External observers or scribes note participants’ body language and provide different perspectives on the stories being told. We often combine anecdote circles with an exercise allowing participants to write down the themes they hear in others’ stories (this is also a useful diversionary exercise for when one or two individuals are beginning to dominate).

The circles generate a large quantity of material very quickly and because of their relaxed (and sometime chaotic!) format participants often forget where they are and begin to open up with extremely rich material, generating deep insight.

Finding the plot

Having collected the raw
material, how it is used or analysed is, of course, dependent on the research objectives. There are numerous analysis techniques for narrative but any analyst will always unconsciously or consciously weave their own stories and worldviews into the material collected.

To overcome this in organisational research we often use the storytellers themselves (members of the client organisation), or another client group, to analyse the stories with us. In this way we allow them to make sense of the material in the way they want to rather than us impose our worldview. Applying this to consumer research might mean generating stories, then engaging respondents themselves in a second analytic stage of the group.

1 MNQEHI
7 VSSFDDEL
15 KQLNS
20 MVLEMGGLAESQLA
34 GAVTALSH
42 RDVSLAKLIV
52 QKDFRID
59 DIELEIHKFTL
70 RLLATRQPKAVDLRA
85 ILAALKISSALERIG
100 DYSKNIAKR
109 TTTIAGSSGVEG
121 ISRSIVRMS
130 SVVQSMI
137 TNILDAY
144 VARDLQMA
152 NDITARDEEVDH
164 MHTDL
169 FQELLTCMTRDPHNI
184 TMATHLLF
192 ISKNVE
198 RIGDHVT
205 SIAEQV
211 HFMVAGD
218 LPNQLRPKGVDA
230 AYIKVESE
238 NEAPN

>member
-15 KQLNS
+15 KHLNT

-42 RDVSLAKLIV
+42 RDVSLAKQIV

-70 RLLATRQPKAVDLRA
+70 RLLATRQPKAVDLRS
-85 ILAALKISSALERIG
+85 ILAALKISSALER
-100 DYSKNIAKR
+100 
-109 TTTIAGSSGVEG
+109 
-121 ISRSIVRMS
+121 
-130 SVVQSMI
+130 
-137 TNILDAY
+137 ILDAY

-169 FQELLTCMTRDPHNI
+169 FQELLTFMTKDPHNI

Boje (2001) provides eight analysis options for the analysis of storytelling in complex organisations ­ interesting stuff, though some of these approaches are more practical than others. In addition there are other techniques related to text analysis, semiotics, and anthropology (Chandler 2001, Pople 2004).

One of the techniques we utilise a lot is Archetype Extraction, a valuable source of pattern identification and understanding. We have used archetypes (see box) to provide measures of employee and customer satisfaction and they can also provide interesting perspectives on brands.

To ‘extract’ archetypes, we work with client groups to examine the story material produced and identify the themes in it. In a workshop we facilitate the clustering of themes into 5-7 groups. At the end of this we ask them to personalise the clusters with archetypes (or characters). The characters should, if possible, use names that the group recognises or relates to ­ from literature, popular culture or from the organisation concerned.

Once named, these ‘archetypes’ can then be used for several purposes. For example, they provide a set of very strong markers of culture and one that realises it has too many “Harvard MBAs”, “Victor Meldrews” or “Cinderellas” may want to address this. Archetypes can also be drawn up as cartoons and used in staff training.

True Stories

Two areas where we have most recently used narrative techniques and storytelling are in customer research and community research. In both these areas, while the techniques have been applied differently, we have seen at first hand the power of narrative.

Customer Research:

We have been working with customers and staff of a major food retailer with a view to developing a customer service strategy. The brief called for research to underpin the development of a strategy and to kick-start the beginning of customer service improvement programme. This bridging between research and strategy development is exactly the area in which a research intervention such as narrative excels.